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From talking with deceased loved ones to conjuring spirits, many people have stories surrounding the Ouija board. John Kozik has probably heard them all.

Kozik owns the Salem Witch Board Museum on Essex Street in Salem, a testament to his 15-year pursuit collecting Ouija. The two-year-old museum houses a third of Kozik’s personal collection of talking boards — around 100 at any given time — an obsession that started with his grandmother. All in all, the museum collection totals 300 to 500 boards.

Kozik said his grandmother used her board alone — a feat some would consider bad luck, according to Ouija superstitions. Though a young Kozik was never allowed to be in the same room as her when she used it, he tried to spy from a top stair or through her window hoping to catch a glimpse of which letters and numbers her fingers darted across.


“I really was drawn to boards from the 1940s, specifically, through the different motifs and artwork that were on them,” Kozik said in a phone interview. “I started by buying one board to keep my grandmother’s board company. But as I got to learn about talking boards, it kind of became this obsession.”

Kozik searches high and low for additions to his Ouija board collection and has built up a large network of fans and friends who help steer him toward his next find. Typically, he finds boards at estate sales, yard sales, or flea markets. Whether it’s conversing at the local dry cleaners, convenience store, or even worldwide, Kozik said he leaves “no stone unturned.”

The Salem Witch Board Museum is a speakeasy of sorts, and patrons have to enter through the gift shop, Remember Salem, to access it. Inside, the 500 square-foot museum is ordered chronologically, detailing the history of talking boards from the Spiritualist movement in the 1800s to today’s pop culture references in a self-guided tour. Some boards hang on the walls, but some along with planchettes are encased in clear displays. And in its own special spot is Kozik’s grandmother’s original board, the one that started it all.


Despite his interest, Kozik has never used a board himself. In a way, Kozik says, he’d never be able to match his grandmother’s mastery.

“I don’t think I’m gonna have the same connection she had to the board, so I don’t really push for it,” he said.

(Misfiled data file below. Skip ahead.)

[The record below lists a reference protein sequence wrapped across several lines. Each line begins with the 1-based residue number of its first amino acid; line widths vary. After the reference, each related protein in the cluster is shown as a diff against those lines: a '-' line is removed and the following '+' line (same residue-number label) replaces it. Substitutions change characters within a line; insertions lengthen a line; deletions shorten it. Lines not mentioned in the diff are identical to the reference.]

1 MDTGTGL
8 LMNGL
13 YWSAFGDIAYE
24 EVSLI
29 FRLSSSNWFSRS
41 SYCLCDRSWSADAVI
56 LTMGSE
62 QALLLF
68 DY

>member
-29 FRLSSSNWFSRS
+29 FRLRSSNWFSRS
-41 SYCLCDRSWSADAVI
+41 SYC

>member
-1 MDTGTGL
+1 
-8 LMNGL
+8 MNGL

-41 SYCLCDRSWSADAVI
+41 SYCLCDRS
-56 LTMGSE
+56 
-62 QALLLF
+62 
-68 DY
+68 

Stories he hears from patrons are more than enough to keep him fulfilled. As the treasurer of the Talking Board Historical Society, Kozik has received numerous Ouija board donations. In one memorable story, Kozik received a Ouija wrapped in a black shroud with a small black Bible attached, a warning scrawled across the package as salt leaked out of it. (The salt is used to neutralize the board, Kozik explained.) The previous owner claimed the board caused violent and abnormal outbursts in a family member.

John Kozik, owner of the Salem Witch Board Museum, which displays hundreds of Ouija boards and takes patrons through the history of the board.
John Kozik, owner of the Salem Witch Board Museum, which displays hundreds of Ouija boards and takes patrons through the history of the board. Josh Reynolds for The Boston Globe

Kozik believes each talking board works differently for everyone depending on each person’s beliefs and rituals. One person’s good (or bad) results with a talking board does not affect someone else’s experience with that same board, he explained. But he does believe his museum has something for everyone and is more than willing to share the history and diverse stories of talking boards — which, in its current form, has roots back to the 19th century.


“There’s so many levels and layers to [Ouija board] history,” he said. “Regardless if you’re afraid of them or you don’t think you’d be interested in them, I think you’d be able to find something to connect to.”

Riana Buchman can be reached at riana.buchman@globe.com.